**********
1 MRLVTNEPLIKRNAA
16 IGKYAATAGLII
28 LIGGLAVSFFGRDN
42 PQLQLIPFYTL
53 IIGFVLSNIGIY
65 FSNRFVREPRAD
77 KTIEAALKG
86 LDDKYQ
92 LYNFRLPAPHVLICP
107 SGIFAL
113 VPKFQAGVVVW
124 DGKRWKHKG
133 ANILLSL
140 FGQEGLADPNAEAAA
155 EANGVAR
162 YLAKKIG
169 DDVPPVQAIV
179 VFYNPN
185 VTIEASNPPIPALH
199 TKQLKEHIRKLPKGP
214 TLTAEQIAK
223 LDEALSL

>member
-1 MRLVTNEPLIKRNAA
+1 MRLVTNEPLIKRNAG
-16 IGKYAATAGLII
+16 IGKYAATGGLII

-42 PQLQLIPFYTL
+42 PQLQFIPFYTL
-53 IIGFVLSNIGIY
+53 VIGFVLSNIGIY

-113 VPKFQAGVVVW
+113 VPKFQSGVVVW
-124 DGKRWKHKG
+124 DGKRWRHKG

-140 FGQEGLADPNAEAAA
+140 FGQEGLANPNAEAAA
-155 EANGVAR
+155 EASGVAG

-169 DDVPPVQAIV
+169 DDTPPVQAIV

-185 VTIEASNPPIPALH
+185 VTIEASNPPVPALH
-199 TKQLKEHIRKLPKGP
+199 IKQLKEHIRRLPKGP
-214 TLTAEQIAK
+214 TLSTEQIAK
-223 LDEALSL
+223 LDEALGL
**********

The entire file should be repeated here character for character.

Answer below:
1 MRLVTNEPLIKRNAA
16 IGKYAATAGLII
28 LIGGLAVSFFGRDN
42 PQLQLIPFYTL
53 IIGFVLSNIGIY
65 FSNRFVREPRAD
77 KTIEAALKG
86 LDDKYQ
92 LYNFRLPAPHVLICP
107 SGIFAL
113 VPKFQAGVVVW
124 DGKRWKHKG
133 ANILLSL
140 FGQEGLADPNAEAAA
155 EANGVAR
162 YLAKKIG
169 DDVPPVQAIV
179 VFYNPN
185 VTIEASNPPIPALH
199 TKQLKEHIRKLPKGP
214 TLTAEQIAK
223 LDEALSL

>member
-1 MRLVTNEPLIKRNAA
+1 MRLVTNEPLIKRNAG
-16 IGKYAATAGLII
+16 IGKYAATGGLII

-42 PQLQLIPFYTL
+42 PQLQFIPFYTL
-53 IIGFVLSNIGIY
+53 VIGFVLSNIGIY

-113 VPKFQAGVVVW
+113 VPKFQSGVVVW
-124 DGKRWKHKG
+124 DGKRWRHKG

-140 FGQEGLADPNAEAAA
+140 FGQEGLANPNAEAAA
-155 EANGVAR
+155 EASGVAG

-169 DDVPPVQAIV
+169 DDTPPVQAIV

-185 VTIEASNPPIPALH
+185 VTIEASNPPVPALH
-199 TKQLKEHIRKLPKGP
+199 IKQLKEHIRRLPKGP
-214 TLTAEQIAK
+214 TLSTEQIAK
-223 LDEALSL
+223 LDEALGL